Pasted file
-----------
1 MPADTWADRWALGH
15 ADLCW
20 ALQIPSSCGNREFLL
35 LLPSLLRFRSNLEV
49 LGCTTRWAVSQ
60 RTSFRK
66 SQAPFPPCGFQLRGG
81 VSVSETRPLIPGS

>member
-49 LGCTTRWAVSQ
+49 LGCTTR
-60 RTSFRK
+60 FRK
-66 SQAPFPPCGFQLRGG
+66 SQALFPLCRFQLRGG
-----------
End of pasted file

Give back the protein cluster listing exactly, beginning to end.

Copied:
1 MPADTWADRWALGH
15 ADLCW
20 ALQIPSSCGNREFLL
35 LLPSLLRFRSNLEV
49 LGCTTRWAVSQ
60 RTSFRK
66 SQAPFPPCGFQLRGG
81 VSVSETRPLIPGS

>member
-49 LGCTTRWAVSQ
+49 LGCTTR
-60 RTSFRK
+60 FRK
-66 SQAPFPPCGFQLRGG
+66 SQALFPLCRFQLRGG